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    Entitlement

    In his memoir/manifesto Turn the Ship Around, Captain David Marquet uses anecdotes from his tour as CO of an SSN to illustrate personal philosophies of leadership that served him well. One such anecdote, from a chapter titled “All Present and Accounted For,” recalls a scenario where a trusted Quartermaster unexpectedly went UA when the ship returned to port. Upon investigation, the Captain discovered that this sailor had gone 36 hours without sleep, due to an ill-timed confluence of Port and Starboard watches, drill sets, piloting briefs and the Maneuvering Watch (sound familiar, anyone?). Intriguingly, there were other sailors qualified to stand Quartermaster, but they were 'off the watchbill,' ostensibly to be available for the rarely needed senior watchstation 'Navigation Supervisor.' In reality, they were off the watchbill as a perk of seniority.

    In other words, there was no reason that the Quartermaster should be standing a grueling Port and Starboard rotation, aside from reinforcing the nauseating maxim 'rank hath its privileges.' The supervisors had no problem with this situation; the young Quartermaster, being the junior guy on the totem pole, was required to 'suck it up' as they all had when it was their turn. Although he was a bit late, the Captain recognized that his supervisors had a problem with 'entitlement,' and moved severely to correct the situation.

    A sense of entitlement can take many forms aboard a ship, none of them healthy or productive. Senior leaders can develop illusions of omnipotence, causing them to openly flout the regulations as a show of confidence and power. Junior Officers can routinely avoid the physical and dirty, rationalizing that adjusting border widths in Excel is a better use of their education than assisting in hauling shore power cables. Middle management, as in the example above, can be content with a comfortable lifestyle supported on the backs of their subordinates, convinced that they’ve earned the privilege. Even junior sailors can develop notions of entitlement; to going home at noon every Friday, for example, or to being provided an explanation for every order, justified in the manuals (where does it say I have to clean up that oil?).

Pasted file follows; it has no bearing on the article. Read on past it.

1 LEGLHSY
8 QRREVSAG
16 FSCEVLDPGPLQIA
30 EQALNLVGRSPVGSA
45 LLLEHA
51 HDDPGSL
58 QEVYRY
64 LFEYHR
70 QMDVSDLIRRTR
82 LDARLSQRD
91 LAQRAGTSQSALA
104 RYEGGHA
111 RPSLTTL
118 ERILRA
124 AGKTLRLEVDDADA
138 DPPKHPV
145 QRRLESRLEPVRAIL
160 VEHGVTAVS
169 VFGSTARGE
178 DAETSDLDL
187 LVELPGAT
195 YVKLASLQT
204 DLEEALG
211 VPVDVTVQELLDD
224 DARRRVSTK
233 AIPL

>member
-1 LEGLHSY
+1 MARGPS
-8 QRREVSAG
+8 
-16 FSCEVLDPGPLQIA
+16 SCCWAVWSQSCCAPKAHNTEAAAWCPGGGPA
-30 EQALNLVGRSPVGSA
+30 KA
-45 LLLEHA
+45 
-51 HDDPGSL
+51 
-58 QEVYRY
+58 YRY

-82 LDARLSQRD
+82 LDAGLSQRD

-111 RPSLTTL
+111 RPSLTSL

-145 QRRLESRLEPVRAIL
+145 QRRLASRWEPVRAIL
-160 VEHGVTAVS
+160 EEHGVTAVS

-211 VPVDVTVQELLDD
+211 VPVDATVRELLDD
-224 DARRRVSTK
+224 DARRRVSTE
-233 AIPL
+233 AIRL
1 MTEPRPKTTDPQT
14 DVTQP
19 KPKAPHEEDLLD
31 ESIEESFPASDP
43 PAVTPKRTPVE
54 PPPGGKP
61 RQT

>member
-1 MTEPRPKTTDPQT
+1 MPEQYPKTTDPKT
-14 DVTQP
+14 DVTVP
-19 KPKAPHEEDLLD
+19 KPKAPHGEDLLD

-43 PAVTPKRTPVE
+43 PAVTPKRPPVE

In all cases, a sense of entitlement is a form of excess; it is a perversion of an otherwise justified sentiment. Within reason, newly qualified watchstanders should stand a harder rotation than their seniors; they benefit from the experience, and their seniors (should) have a heavier divisional or departmental workload. Officers really shouldn’t spend too much time involved in the physical labor; their efforts are needed elsewhere. The Captain should indeed be able to do whatever he wants on his ship -- provided it is lawful. Rank certainly does have its privileges, but more often than not those privileges are functional to the real reward of rank: responsibility.

    “I’ve earned it…”
    In leaders, a sense of entitlement is a corrupting disease of the brain. It signals a cognitive handicap; a shift in motivations from duty and service to privilege and personal benefit. In nearly every case of ethical scandal by senior leaders (officer & enlisted), you’ll find an unchecked sense of entitlement at the source. Even in its more benign forms it is transparent to subordinates and corrosive to morale. Here’s the most important part of this post: We all carry this disease. It lies dormant, festering, waiting for just the right conditions to become malignant, take over and replace our personality with that of a terrible leader.

    So where do you draw the line between prudent exercise of privilege and entitlement? That’s difficult -- the conditions are varied and there’s a lot of room for opinion -- it is ultimately a situational judgment call. I fall back on Justice Potter Stewart’s famous test for discerning pornography from art: “I know it when I see it.” I think if you come across the words “privilege” or “I’ve earned it,” or more importantly if you find yourself using those words, then you’re probably already over the line and need to reevaluate. Be ever watchful for signs of entitlement, in your people and especially in yourself, and you’ll know it when you see it.

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    Re: Entitlement

    RHIP has it's place after it is EARNED.

    I think you have to continue to earn it everyday though. Mentor those Jr people, jump in and lend a hand when needed and above all teach those who will follow after you are gone.

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    Senior Member BURAWSKI's Avatar